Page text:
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Aspects of Buddhism as I understand them to be

17 August 2016 12:00 am - 0     - {{hitsCtrl.values.hits}}


And yet, it’s another Poya day…
A time for reflection and introspection…

Now is what all we have, the past, is a memory, and the future is a mystery, but the present moment is the only reality, that exists 


They say that everything happens for a reason… nothing happens without a reason…this is what the Buddha called the law of Karma- there can be either good karma or bad karma- depending on how one has been.   

Let’s start with some negative and ensuing positive aspects in life. - When something bad happens to us we feel wretched and awful… however, when we look at the larger picture, we come to realise that whatever happened, happened in order to teach us something, and that strangely enough, happened for the greater good. It’s very hard to see the good in the bad, but that’s life for you! This could also be interpreted as Buddha’s teachings 
about suffering...   

My son had his first drama concert sometime back. When the gates opened for the audience to take their seats, I, with my husband and mother- in- law went in. After going in and taking our seats, I observed my surroundings and gradually a peaceful quiet crept up on me. I observed the camera crew, getting ready to record the concert...the teachers getting the children ready for the concert and the audience gaily chatting to one another.   

And then it hit me… My Gosh, I thought.. We are all the same… From outside we might look and be different, but from inside, we are all the same. We all have problems... there’s no one who hasn’t… and what is wisdom?   
It is the understanding of who we are as human beings and what this life is all about. As human beings, we are all the same- at least, most of us. We all have the same lot - we are born, we grow up, enter our teens, then adulthood, to be followed by old age, sickness and ultimately death…As human beings, we are all fundamentally the same.   

From outside, we might speak different languages, have different hobbies and interests, differing in our views and opinions, have differing jobs, might be in general happy or sad, depressed or joyous, optimistic or pessimistic.. as the case may be..   

At the end of life, most people have very potent questions arising within themselves.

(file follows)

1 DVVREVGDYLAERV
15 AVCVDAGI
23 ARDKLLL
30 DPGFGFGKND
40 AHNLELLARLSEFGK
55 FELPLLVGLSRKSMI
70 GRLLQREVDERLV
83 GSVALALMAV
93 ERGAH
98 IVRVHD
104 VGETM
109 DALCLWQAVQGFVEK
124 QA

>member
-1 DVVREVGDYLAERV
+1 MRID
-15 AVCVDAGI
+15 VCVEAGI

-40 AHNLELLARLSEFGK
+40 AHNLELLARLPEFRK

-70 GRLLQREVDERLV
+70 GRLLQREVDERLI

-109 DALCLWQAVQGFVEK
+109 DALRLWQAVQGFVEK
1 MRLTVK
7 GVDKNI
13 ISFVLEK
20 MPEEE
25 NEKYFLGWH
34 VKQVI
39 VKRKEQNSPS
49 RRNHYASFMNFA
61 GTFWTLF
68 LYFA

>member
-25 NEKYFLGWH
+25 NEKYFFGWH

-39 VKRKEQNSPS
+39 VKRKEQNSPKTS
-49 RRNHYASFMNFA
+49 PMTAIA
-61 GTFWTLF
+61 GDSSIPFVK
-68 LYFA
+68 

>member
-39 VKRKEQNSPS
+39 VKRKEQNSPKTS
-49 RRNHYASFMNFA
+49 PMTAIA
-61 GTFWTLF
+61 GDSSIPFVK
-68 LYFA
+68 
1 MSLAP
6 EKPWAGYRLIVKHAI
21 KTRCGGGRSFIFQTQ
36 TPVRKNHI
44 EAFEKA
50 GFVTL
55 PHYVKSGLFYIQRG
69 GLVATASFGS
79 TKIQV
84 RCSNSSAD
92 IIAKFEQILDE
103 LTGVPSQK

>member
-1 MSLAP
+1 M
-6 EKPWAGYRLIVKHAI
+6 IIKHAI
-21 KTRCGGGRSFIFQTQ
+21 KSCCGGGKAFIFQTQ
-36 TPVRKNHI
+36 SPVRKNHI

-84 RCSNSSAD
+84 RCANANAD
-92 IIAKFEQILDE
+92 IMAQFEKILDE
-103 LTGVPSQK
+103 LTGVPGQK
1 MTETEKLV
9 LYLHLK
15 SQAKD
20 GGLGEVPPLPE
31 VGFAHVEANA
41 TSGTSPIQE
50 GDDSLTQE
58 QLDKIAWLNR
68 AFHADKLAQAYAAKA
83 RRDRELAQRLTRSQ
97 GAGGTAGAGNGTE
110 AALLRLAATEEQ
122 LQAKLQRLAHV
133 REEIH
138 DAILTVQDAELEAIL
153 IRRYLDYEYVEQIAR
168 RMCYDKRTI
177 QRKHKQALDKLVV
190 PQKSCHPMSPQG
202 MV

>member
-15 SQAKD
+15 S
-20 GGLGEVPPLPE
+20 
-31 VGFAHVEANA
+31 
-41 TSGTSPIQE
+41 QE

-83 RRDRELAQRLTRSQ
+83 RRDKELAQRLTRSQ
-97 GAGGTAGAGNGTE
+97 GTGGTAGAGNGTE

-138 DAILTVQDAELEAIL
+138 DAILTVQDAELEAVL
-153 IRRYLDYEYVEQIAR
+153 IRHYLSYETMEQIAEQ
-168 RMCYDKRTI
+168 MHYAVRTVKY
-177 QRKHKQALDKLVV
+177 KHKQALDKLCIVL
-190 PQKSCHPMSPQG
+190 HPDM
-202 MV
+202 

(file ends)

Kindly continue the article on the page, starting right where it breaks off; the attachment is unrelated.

“Did I love well? Did I live well? How generous a person was I? How helpful was I?…At the end of my life, I wouldn’t want to be remembered as a musician, teacher, writer.. All these are ephemeral associations to one’s name tag- rather I wish I’d be remembered for how good a person I was, without all these labels, and that would be only if I’d loved well and lived well.”  Life isn’t easy- there are times when my mind behaves in ways quite contrary to how I want it to be, and the question arises, I can’t be my mind, because the mind seems to have a life of its own. It thinks thoughts, to which ‘I’ have no control… Emotions bubble up without warning feelings arise overwhelming me, and perceptions, they seem to happen by themselves. And ultimately consciousness is all there is.   
I am a continuation of my past accumulated Karma… and I needn’t take myself 
so seriously   
For example, if I have a throbbing thought which I try hard to get rid of, the harder I try the more difficult it becomes. It Just Does Not Go Away and I suffer with guilt wondering WHY won’t this thought leave me I am a bad person. But what we must realise is that there is no one to control us. We are as we are We are as life unfolds, there’s no I… and when we realise this, there is complete if not total liberation.   

Whatever thoughts come, let them come. Whatever feelings wash over us, let them wash over us. Whatever we experience- happiness or sadness, is just that-coming together due to karmic consequences. And when we realise this, our lives become lighter. We feel lighter. There’s no person. There’s just a process. That’s all.   And all this could be interpreted as Buddha’s teachings on Impermanence and also his teachings on Non- Self 
or Anatta.   

One is not the thinker but the awareness of the thinker. This is consciousness. However, I’d say, conscious thinking is a good thing- being aware of one’s thoughts and directing them the way one wants to without getting lost in them.   

This is fundamentally what the Buddha taught us so many years ago. We are as we are. We are a process. There’s no Person. There’s just a process happening. We believe erroneously that we are a person-an individual. But that’s not so- we are a multitude of things happening at the same time.   

And then comes the question about the importance of the present moment- the Now.   
Now is what all we have. The past is a memory, and the future is a mystery- but the present moment is the only real thing that exists.   

Whatever is happening to us in the present moment is all that matters. This is where Buddha’s teaching on mindfulness comes in-when we accept the present moment with full mindfulness. That’s where life unfolds for us that’s Reality… reality is in the now. The Now. And Buddha’s teachings on Mindfulness as a means to understand the present moment is very potent here. Mindfulness is in short, moment to moment non-judgemental awareness.   

Shall end this short synopsis on how I perceive some of the Buddha’s teachings.   
With many loving wishes to you and yours.   
A peaceful Poya to you all!   

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